It’s also not easy by any means. Much like in the actual war, the entrenched side on defence has a significant advantage, and unlike in World War 1, the strategy of the day was not to send endless waves of bodies into the meat grinder, so that’s not a viable option here. You’ll want to make tactical use of each unit’s unique abilities, while at a broader strategic level using your tanks and heavy weaponry to disrupt lines and open opportunities for flanking and access to defensible locations. The best way to play this game is on the higher difficulty setting, and it’s fascinating to watch when your strategy does fall apart, because the collapse can be rapid and total. Consequently, watching a well-structured plan play out that allows you to carve through the battlefield is enormously empowering. Relic really nailed the atmosphere and strategic power fantasy that most war game developers can only dream of.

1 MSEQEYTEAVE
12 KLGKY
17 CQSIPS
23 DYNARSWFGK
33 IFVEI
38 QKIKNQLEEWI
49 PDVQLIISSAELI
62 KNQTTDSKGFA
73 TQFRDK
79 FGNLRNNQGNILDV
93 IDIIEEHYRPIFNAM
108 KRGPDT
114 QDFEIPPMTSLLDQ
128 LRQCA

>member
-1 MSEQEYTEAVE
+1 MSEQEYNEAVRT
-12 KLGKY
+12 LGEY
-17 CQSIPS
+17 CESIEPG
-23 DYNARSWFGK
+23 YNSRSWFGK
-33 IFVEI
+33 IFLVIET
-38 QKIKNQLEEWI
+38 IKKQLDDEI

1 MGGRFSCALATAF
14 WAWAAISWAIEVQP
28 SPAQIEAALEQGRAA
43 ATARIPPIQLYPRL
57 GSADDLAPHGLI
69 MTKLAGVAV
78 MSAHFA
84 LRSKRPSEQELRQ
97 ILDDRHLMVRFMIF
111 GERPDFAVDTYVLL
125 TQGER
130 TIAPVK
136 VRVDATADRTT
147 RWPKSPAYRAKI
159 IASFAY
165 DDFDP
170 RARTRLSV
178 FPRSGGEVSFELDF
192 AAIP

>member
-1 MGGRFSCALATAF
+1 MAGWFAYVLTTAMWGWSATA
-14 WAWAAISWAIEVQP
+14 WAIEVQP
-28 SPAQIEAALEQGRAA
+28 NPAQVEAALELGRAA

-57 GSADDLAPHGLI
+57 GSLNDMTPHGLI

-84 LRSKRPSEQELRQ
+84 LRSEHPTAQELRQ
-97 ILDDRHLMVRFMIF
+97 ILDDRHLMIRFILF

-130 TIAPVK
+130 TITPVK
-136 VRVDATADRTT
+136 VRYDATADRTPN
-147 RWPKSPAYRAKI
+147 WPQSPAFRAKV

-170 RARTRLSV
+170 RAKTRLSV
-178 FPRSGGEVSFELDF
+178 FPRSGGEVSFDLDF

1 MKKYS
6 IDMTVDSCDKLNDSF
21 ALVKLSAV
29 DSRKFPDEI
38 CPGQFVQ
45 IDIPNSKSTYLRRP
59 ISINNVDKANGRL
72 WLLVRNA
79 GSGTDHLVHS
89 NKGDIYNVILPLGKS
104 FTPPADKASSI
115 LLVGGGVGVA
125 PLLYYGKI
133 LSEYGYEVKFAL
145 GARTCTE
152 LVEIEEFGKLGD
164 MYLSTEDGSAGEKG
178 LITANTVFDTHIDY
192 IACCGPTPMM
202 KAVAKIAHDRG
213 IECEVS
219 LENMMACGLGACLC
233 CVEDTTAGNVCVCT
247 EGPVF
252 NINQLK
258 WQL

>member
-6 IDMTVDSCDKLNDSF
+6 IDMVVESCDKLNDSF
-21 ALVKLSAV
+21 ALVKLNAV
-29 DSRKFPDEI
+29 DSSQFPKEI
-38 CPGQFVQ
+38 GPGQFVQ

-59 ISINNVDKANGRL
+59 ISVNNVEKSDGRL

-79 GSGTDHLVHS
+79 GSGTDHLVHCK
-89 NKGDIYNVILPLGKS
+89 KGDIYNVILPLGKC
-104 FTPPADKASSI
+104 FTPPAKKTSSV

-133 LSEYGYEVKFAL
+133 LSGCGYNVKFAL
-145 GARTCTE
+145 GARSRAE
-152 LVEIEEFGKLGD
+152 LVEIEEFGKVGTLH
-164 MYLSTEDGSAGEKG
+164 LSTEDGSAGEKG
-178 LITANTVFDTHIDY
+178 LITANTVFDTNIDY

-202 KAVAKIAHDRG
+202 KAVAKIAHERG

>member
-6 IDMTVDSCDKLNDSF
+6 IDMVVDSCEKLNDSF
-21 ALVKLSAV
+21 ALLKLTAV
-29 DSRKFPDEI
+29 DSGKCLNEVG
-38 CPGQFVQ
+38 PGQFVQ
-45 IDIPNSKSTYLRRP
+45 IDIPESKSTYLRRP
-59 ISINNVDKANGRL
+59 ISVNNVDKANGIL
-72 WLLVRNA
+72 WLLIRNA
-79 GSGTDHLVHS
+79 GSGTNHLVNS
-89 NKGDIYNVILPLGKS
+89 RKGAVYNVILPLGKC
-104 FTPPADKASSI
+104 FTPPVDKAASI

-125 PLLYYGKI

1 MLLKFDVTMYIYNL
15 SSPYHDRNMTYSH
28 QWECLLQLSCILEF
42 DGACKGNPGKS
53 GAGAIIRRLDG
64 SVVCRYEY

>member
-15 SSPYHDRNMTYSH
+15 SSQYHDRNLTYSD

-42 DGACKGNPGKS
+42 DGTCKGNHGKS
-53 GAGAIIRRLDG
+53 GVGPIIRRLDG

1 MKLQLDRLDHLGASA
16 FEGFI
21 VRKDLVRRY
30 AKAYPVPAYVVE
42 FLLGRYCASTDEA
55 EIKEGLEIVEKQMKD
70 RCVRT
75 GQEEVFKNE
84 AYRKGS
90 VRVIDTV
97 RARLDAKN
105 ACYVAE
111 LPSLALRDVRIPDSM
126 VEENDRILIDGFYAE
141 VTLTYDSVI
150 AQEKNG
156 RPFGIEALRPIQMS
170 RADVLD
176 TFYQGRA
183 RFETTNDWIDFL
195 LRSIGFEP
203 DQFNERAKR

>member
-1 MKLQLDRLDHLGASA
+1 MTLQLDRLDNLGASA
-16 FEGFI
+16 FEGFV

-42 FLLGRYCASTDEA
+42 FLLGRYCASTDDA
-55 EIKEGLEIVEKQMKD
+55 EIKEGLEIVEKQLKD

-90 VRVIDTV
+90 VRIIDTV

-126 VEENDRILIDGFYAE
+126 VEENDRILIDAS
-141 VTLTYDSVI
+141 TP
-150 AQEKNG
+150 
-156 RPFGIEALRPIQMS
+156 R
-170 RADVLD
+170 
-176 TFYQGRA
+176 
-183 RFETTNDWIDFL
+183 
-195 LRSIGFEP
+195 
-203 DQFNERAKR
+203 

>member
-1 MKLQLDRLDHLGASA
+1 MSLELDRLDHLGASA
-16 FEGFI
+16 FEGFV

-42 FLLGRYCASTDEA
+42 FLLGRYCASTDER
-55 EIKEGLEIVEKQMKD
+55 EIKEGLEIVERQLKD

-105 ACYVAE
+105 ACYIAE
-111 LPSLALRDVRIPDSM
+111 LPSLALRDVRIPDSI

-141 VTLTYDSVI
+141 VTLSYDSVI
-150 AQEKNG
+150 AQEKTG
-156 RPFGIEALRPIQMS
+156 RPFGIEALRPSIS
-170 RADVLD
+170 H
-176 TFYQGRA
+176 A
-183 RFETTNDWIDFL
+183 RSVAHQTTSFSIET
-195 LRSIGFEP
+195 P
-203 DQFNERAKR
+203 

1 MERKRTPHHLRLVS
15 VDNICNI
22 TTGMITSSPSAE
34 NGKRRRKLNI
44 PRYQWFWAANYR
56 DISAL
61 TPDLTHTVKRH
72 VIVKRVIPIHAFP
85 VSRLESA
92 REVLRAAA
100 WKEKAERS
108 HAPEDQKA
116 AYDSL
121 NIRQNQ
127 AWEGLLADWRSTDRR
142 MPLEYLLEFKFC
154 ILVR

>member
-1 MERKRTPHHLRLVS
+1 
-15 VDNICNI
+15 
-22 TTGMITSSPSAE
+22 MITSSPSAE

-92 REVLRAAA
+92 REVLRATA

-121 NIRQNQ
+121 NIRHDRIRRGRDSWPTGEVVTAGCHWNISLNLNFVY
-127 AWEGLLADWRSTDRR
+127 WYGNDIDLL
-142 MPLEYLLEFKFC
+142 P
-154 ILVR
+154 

Incredibly, given that Company of Heroes 3 is reasonably fast-paced and complex, it controls very well with the DualShock controller. It will seem overwhelming at the start, as you work through the mandatory tutorial. There are a lot of available actions and button inputs, and when you’re juggling multiple units it can seem clumsy. However, by the time you’re halfway through the storming of the Italian beach – the first part of that campaign – you’ll be directing your units around with fluidity and confidence. Even before you consider the ability to pause the action and take your time issuing commands, Company of Heroes 3 is a surprisingly impressive effort to make the RTS genre work on a controller.
I do think that if developers want to tackle World War 2 as a subject, they need to go one of two paths. They could take a clinical approach and create a wargames simulator that focuses purely on the strategy. Or they could create a serious commentary that deconstructs and analyses the war. What they should not be doing, however, is presenting the war as a purely entertaining experience. As a work of pure entertainment, Company of Heroes 3 would have been better served tracking a fictional war. However, its quality as a piece of entertainment is undeniable, and for most, that’s going to be all that matters. It also works far better on a console than I would have expected something from the RTS genre to ever do. For those that do find World War 2 to be entertaining, this one’s going to be hard to resist.